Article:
# Area of rhombus and interior isosceles triangles

Points $E$, $F$, $G$, and $H$ lie inside a rhombus $ABCD$, such that the triangles $\triangle AEB$, $\triangle BHC$, $\triangle CGD$, and $\triangle DFA$ are isosceles right triangles with hypotenuses $AB$, $BC$, $CD$, and $DA$. The sum of areas of $ABCD$ and $EFGH$ is $S$. Find, with the proof, the length of $CD$. Express your answer in terms of $S$ only.

I know the area of the rhombus $\left( \frac12 d_1d_2 \right)$ and I know the four triangles are equivalent and can find their areas to subtract from $ABCD$. I'm unsure how to go about finding the remaining area (four triangles) to get the area of $EFGH$. My approach could be wrong though.

• is it possible to include a sketch? – Narasimham Apr 15 '15 at 7:25

WARNING: NOT RIGOROUS (intended to walk someone through how a proof would be constructed in an environment more conducive to diagrams).

First, we note that if $ABCD$ is a square, then $EFGH$ collapses to a single point at the center. Let $\theta$ be the the smaller angle of the rhombus $ABCD$ and $x=CD$ be its side length. We see that $EFGH$ is a square since $$|EF|=|FG|=|GH|=|HE|=2\frac{x}{\sqrt{2}}\sin\left(\frac{\theta-\frac{\pi}{2}} {2}\right)$$ and the perpendicular bisectors of $EF$ and $GH$ are themselves perpendicular. Hence $$EFGH=2x^2\sin^2\left(\frac{\theta-\frac{\pi}{2}}{2}\right)=x^2(1-\sin(\theta))$$ $ABCD$ can similarly be expressed in terms of $\theta$ and $x$. Let the longer side of the rhombus be $d_1$, the shorter $d_2$. Then $d_1=2x\cos\left(\frac{\theta}{2}\right)$ and $d_2=2x\sin\left(\frac{\theta}{2}\right)$. Therefore $$ABCD=\frac{1}{2}\left(4x^2\left[\cos\left(\frac{\theta}{2}\right)\sin\left(\frac{\theta}{2}\right)\right]\right)=x^2\sin(\theta)$$ and $S=x^2$.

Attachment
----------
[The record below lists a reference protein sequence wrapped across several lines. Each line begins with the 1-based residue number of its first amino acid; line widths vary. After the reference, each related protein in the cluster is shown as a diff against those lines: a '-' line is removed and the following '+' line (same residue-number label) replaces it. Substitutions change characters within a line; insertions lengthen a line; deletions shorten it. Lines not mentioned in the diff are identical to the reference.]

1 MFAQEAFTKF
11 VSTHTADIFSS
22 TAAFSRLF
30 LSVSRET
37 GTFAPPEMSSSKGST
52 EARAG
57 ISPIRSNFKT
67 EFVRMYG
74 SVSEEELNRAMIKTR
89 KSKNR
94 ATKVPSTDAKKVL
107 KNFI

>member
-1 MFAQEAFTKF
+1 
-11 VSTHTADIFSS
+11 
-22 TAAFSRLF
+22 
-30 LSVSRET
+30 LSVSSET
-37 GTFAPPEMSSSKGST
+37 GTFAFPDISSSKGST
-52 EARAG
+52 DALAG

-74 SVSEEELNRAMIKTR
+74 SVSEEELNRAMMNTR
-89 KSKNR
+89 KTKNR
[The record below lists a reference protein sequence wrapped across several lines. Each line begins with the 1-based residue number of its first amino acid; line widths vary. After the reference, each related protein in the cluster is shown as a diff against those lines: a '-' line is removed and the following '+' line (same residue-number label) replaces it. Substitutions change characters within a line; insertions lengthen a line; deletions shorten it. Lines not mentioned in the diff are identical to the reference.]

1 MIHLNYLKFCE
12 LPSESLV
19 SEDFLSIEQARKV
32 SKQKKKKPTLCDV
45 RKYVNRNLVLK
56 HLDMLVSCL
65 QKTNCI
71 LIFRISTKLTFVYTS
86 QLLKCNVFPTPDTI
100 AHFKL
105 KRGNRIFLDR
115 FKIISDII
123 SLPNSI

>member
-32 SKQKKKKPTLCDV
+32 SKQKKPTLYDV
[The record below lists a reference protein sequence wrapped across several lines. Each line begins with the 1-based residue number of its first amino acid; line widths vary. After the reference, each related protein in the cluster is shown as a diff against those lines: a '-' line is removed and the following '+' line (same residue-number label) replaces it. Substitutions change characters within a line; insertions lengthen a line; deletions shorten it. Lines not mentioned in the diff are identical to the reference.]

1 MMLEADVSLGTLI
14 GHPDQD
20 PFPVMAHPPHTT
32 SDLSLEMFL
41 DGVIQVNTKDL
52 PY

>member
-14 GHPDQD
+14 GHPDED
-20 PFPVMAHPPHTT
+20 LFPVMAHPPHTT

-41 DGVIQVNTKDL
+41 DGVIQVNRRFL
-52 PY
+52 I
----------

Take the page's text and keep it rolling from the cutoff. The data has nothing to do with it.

• I like how you derived the other way to calculate the area of a rhombus. – jxh Apr 17 '15 at 18:58

This question is much easier to deal with if you have a picture.

Let $\theta_{XYZ} = |\angle XYZ|$. That is, $\theta_{XYZ}$ denotes the measured size of $\angle XYZ$.

Without loss of generality, choose point labeling so that $\theta_{ABC}\leq\theta_{BCD}$. Let $L$ denote the length of $\overline{CD}$, noting that all the sides of rhombus $ABCD$ have the same length. Note that the area of $ABCD$ is $L^2\sin\theta_{ABC}$.

Since the $4$ interior right triangles are all identical, the $4$ interior isosceles triangles ($\triangle AEF$, $\triangle BEH$, $\triangle CGH$, and $\triangle DFG$) are identical as well. Since the diagonals of $ABCD$ are perpendicular bisectors of the bases of the isosceles triangles that they cross, it follows that $EFGH$ is a square. Each side of the square has length $L\sqrt2\sin\frac{\theta_{EBH}}2$, therefore its area is $L^22\sin^2\frac{\theta_{EBH}}2 = L^2(1-\cos\theta_{EBH})$. Since $\theta_{EBH} = \frac\pi2 - \theta_{ABC}$, the area can be rewritten as $L^2 - L^2\sin\theta_{ABC}$.

As $S$ is the sum of the areas of $ABCD$ and $EFGH$, then $S = L^2$, thus $L = \sqrt S$.

A hint to the final answer could be obtained by considering the two degenerative cases: $\theta_{ABC} = \frac\pi2$ and $\theta_{ABC} = \frac\pi4$ (we can discount $\theta_{ABC} < \frac\pi4$, because then the points of $EFGH$ would lie outside the rhombus, although the result remains valid so long as the relative positions of where the points of $EFGH$ go are specified differently than just "inside").

For $\theta_{ABC} = \frac\pi2$, it is clear $ABCD$ is a square, and $EFGH$ collapses to a point, so $L = \sqrt S$.

For $\theta_{ABC} = \frac\pi4$, it is easier to see that $EFGH$ is a square and how to compute the length of the sides, since the sides of the interior right triangles are colinear with the sides of the outer rhombus. A rigorous explanation of why $EFGH$ must be a square is left as an exercise.

• I pretty much get everything, but where does the length of the side of the square come from? – bigbenmetalhead Apr 16 '15 at 21:54
• Note that $2 BE^2 = L^2$. With $BD$ as the perpendicular bisector of $EH$, we have $\sin\frac{\theta}2 = \frac{EH/2}{BE}$, which means $EH = 2 BE \sin\frac{\theta}2$. – jxh Apr 29 '15 at 22:13